Nino Corvato, New York – Bespoke Trousers Part 2, First Fitting

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Express post is a beautiful thing. Critical documents can be sent around the world in record time, kidneys can be delivered to patients in need and, most importantly, cloth can be sent from Scotland to New York over a weekend so trousers can be made.

Having seen Nino on Friday morning to discuss the commission of these trousers (that article is here) the cloth was delivered from Edinburgh over the weekend and the trousers were made over the following 48 hours, ready for the first fitting.

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Checked patterns on trousers are notoriously difficult to cut and make up, at least for tailors who care about details. Anyone who has made bespoke checked trousers can attest to this. It requires not only the alignment of the vertical lines, like you would with a pinstripe, but also the horizontal, significantly increasing the difficulty of cutting and making. Although it requires a  care when sewing the cut cloth together, it all starts and flows from the cutting itself. If the cutter gets that right, the rest of the process becomes much more manageable.

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All in all, Nino and his tailors have put a good deal of care into matching the checks, with all horizontal and almost every vertical line being matched perfectly.

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Small bar-tacks at the top of the pleats give strength to the stitch

The fit, overall, is good for a first fitting with a new client. Nino intentionally left some room in the waist and some extra length at the hem to allow them to be taken in and up respectively once we had a point of reference from the fitting. We’ll take the waist in by a couple of centimetres and the hem up by 1/1.5cm. The waist sits high (where I wanted it), above the hips with the pleats creating extra room allowing the cloth to clear my thighs comfortably and fall cleanly to the shoes.

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The fit is good through the legs, although it’s been an eye-opener to see how such a bold check accentuates my seat, something I’ll be more mindful of when choosing cloth in future. A good idea for someone with a fairly flat seat to give the illusion of shape, but in hindsight, it’s a bad idea for my shape.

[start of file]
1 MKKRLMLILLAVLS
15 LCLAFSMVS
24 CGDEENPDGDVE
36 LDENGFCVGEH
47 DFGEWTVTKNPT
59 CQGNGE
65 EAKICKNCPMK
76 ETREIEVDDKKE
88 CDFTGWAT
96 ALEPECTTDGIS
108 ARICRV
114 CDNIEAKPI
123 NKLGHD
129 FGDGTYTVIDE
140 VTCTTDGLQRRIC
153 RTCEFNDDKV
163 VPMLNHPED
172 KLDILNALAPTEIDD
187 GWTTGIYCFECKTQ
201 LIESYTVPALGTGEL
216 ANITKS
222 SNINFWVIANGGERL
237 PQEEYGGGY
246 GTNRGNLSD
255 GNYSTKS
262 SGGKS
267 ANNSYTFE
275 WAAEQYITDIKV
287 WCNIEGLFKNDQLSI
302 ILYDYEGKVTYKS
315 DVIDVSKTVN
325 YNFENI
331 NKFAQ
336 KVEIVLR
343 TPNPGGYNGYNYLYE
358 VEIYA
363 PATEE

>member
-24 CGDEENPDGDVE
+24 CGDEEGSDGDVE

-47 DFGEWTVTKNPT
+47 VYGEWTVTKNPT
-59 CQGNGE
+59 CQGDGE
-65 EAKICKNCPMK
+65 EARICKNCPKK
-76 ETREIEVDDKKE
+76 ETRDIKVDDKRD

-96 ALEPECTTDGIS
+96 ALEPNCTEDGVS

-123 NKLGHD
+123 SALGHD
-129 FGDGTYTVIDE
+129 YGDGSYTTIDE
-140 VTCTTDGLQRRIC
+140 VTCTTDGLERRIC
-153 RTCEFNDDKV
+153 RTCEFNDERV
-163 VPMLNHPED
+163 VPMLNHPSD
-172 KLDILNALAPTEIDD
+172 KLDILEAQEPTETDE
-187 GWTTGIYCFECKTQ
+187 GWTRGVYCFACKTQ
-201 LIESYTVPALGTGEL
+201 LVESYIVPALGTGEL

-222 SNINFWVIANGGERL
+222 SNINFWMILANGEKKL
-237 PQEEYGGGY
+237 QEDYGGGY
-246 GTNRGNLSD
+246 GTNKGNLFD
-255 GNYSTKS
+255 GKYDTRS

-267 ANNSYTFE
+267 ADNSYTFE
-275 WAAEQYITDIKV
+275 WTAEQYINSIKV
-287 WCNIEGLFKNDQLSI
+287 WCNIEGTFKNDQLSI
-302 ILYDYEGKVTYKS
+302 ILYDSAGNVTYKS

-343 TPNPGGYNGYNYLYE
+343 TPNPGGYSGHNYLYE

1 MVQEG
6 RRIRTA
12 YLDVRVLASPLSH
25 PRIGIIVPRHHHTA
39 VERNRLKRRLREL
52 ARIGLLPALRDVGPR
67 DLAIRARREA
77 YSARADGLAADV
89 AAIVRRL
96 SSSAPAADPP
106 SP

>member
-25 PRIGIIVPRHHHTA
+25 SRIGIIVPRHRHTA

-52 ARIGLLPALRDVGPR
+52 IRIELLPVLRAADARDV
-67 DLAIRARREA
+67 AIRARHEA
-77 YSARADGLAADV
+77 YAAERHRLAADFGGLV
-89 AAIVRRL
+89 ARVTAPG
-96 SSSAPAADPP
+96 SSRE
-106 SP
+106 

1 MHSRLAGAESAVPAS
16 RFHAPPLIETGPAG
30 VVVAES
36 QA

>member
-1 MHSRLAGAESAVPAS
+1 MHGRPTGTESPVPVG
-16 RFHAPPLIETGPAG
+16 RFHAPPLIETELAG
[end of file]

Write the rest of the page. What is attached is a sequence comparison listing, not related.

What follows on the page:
The chalk mark on the rear centre seam shows where the extra room at the waist will be taken in from. The left side seam is the only line which has not been matched (or, in this case, not coming to a form a "v")

The chalk mark on the rear centre seam shows where the extra room at the waist will be taken in from as there is a couple of centimetres needing to be taken out. The left side seam is the only line which has not been matched (or, in this case, not coming to a form a “v”)

You’ll also notice something out of sync on the left pocket. The pocket bag was accidentally snagged in a stitch when sewing the side seam, which was only noticed when putting my hand in the pocket, so that will be released, the pocket bag will fall and the line around the pocket will be cleaned up as a result. Nino will also have my small fish symbol sewn in to the rear right pocket.

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With those three simple changes made, the trousers should be complete. We didn’t have time for another fitting before I left New York, so Nino will send the trousers to me once they’re finished. I wouldn’t be surprised if they may need a final adjustment (possibly in the waist) once they arrive, but that’s easily taken care of by a good tailor back at home and we’d probably only be talking in millimetres anyway.

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Andrew is an Australian born writer, covering the world's leading bespoke tailors and craftspeople in menswear, with a focus on authentic quality, over branding. He spends most of his days running his successful (god knows how) consulting company and travels frequently to Europe for work and writing. He's a passionate cyclist, former trainee professional golfer and lover of all things Cocker Spaniel. He's married to his best friend and significantly better half, Mehri.

2 Comments

  • Reply June 4, 2015

    Chauncey

    Hey Andrew:

    Would you mind posting a followup in a few months’ time after having worn these trousers a handful of times and letting us know how the cloth holds up? I have a jacket made up using the same bunch, and always wondered how it’d fare as trousers.

    Thanks in advance.

    • Reply June 15, 2015

      Andrew Doyle

      No worries. I’ve already had the trousers for a little while now, before writing the final article, for exactly that reason.
      As a precaution, I’m going to have a patch sewn in to the crotch, as I have a feeling the cloth may wear quite quickly there.

      How have you found your jacket wears?

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